The International Monetary Fund (IMF) on Wednesday said the recent decision by the Nigerian government to raise the Value Added Tax by 50 per cent holds positive prospects for the country’s economy.
The IMF in an end-of-mission statement on Wednesday said although the country’s economic outlook under the current administration’s policies remains challenging, the increment of the VAT rate from 5 per cent to 7.5 per cent is a step in the right direction.
2020 budget proposal
The statement coincided with the presentation of the 2020 Appropriation Bill by President Muhammadu Buhari to a joint session of the National Assembly in Abuja.
The details of the N10.3 trillion budget tagged “Budget of Sustaining Growth and Job Creation” contained a proposed N8.2 trillion revenue for the year.
This comprises of oil revenue N2.6 trillion, non-oil tax revenues of N1.8 trillion and other revenues of N3.7 trillion.
The expenditure estimate includes statutory transfers of N556.7 billion, non-debt recurrent expenditure of N4.88 trillion and N2.14 trillion of capital expenditure (excluding the capital component of statutory transfers).
Debt service is expected to take N2.45 trillion, and Sinking Fund to retire maturing bonds issued to local contractors about N296 billion.
Buhari justifies VAT increase
In his presentation, President Buhari justified the government’s decision to increase the VAT rate, saying it will provide additional funds for health, education and infrastructure programmes.
He said the decision to raise the threshold for VAT registration to N25 million in turnover per annum was to ensure micro, small and medium-sized businesses were not negatively affected while allowing revenue authorities focus their compliance efforts on larger businesses.
In its report, the IMF said growth in the economy is expected to pick up to 2.3 per cent this year based on a continuing recovery in the oil sector and the regaining of momentum in agriculture following a good harvest.
The fund said revenue initiatives proposed in the 2020 budget, including VAT reforms, are expected to help in partially offsetting declining oil revenues and the impact of higher minimum wages.
Also, the IMF said the drop in the country’s current account to a deficit is expected to continue, while the pace of capital outflows will continue to weigh on the country’s foreign reserves, which fell below $42 billion at the end of August 2019.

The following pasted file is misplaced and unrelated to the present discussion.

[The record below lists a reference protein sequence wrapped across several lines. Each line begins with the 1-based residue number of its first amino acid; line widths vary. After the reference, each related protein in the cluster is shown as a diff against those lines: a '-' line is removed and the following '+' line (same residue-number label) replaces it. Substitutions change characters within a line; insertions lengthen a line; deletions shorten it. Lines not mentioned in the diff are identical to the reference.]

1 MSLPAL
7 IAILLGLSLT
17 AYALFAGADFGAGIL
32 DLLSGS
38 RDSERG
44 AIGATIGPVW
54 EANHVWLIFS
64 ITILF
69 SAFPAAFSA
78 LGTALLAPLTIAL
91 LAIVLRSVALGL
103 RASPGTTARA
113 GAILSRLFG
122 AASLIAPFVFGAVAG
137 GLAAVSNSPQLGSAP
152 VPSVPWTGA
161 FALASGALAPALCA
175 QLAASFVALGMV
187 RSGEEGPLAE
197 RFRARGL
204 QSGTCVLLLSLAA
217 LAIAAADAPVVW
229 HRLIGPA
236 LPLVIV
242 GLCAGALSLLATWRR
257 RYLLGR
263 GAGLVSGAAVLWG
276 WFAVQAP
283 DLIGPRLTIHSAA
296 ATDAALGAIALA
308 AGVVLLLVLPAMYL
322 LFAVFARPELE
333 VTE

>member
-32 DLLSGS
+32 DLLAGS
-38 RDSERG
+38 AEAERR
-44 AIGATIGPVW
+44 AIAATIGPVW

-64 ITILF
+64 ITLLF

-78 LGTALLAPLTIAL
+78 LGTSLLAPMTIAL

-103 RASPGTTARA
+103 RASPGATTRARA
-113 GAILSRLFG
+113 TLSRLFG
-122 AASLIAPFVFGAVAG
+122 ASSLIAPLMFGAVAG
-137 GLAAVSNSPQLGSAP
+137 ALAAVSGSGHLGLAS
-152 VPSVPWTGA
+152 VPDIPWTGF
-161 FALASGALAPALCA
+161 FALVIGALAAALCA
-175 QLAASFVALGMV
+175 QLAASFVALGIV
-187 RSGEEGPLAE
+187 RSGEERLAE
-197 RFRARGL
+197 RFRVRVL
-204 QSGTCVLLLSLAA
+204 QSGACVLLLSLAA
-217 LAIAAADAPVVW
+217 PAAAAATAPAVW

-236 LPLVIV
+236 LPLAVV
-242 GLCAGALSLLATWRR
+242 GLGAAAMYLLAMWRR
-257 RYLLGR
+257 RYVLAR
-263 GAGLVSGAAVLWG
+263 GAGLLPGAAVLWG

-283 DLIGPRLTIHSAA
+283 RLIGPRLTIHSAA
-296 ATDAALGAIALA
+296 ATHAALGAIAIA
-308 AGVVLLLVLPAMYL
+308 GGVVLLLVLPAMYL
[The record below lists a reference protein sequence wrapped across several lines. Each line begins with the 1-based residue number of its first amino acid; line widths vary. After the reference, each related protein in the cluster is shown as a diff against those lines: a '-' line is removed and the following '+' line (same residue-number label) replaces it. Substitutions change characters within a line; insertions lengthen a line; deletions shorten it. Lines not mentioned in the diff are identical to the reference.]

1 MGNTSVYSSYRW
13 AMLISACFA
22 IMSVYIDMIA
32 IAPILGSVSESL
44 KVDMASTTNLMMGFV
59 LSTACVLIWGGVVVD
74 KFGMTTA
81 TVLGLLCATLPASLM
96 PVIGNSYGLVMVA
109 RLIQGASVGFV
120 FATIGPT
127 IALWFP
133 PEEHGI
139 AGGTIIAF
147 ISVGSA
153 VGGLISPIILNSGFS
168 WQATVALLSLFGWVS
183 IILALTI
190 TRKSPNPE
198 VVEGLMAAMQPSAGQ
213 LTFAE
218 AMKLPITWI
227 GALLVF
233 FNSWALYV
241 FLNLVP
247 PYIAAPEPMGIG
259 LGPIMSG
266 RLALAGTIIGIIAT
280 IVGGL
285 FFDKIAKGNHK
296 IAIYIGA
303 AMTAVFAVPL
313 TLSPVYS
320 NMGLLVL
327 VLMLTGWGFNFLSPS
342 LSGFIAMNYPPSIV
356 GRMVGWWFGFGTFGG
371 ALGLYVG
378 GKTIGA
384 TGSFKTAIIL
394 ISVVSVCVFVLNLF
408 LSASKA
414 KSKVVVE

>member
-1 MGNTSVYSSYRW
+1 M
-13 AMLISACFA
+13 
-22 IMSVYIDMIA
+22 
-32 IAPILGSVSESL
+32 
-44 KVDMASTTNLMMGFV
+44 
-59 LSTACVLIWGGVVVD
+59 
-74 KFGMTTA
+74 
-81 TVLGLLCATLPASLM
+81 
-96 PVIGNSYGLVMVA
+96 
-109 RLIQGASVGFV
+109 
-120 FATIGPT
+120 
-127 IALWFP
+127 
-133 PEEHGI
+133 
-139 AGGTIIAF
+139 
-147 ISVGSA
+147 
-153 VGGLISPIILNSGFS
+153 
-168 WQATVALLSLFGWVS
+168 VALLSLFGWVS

It blamed the drop on the decline in foreign holdings of short-term securities and equity.
Besides, inflation is expected to rise in 2020 in the wake of expected increase in the minimum wages and a higher VAT rate, regardless of the Central Bank’s effort to sustain a tight monetary policy.
The report also included a number of recommendations for the government’s consideration.
“A comprehensive package of measures—whose design and implementation will require close coordination within the economic team and the newly-appointed Economic Advisory Council—is urgently needed to reduce vulnerabilities and raise growth.
“The increasing CBN financing of the government reinforces the need for an ambitious revenue-based fiscal consolidation that should build on the initiatives laid out in the Strategic Revenue Growth Initiative.
“A tight monetary policy should be maintained through more conventional tools. Managing vulnerabilities arising from large amounts of maturing CBN bills—including those held by non-residents—requires stopping direct central bank interventions, the introduction of longer-term government instruments to mop up excess liquidity and moving towards a uniform market-determined exchange rate,” the IMF said.
Although it noted the improvement in the banking sector prudential ratios, the IMF said the new regulations requiring banks to avail 65 per cent of the cash reserve for lending should be carefully assessed.
The Fund suggested that the policy might need to be revisited in view of the potential unintended consequences on banks’ asset quality, maturity structure, prudential buffers and the inflation target.
Continued strengthening of banks’ capital buffers, it said, would enhance banking sector resilience.
“Structural reforms, particularly on governance and corruption and in implementing the much-delayed power sector recovery plan, remain essential to boosting prospects for higher and more inclusive growth,” it added.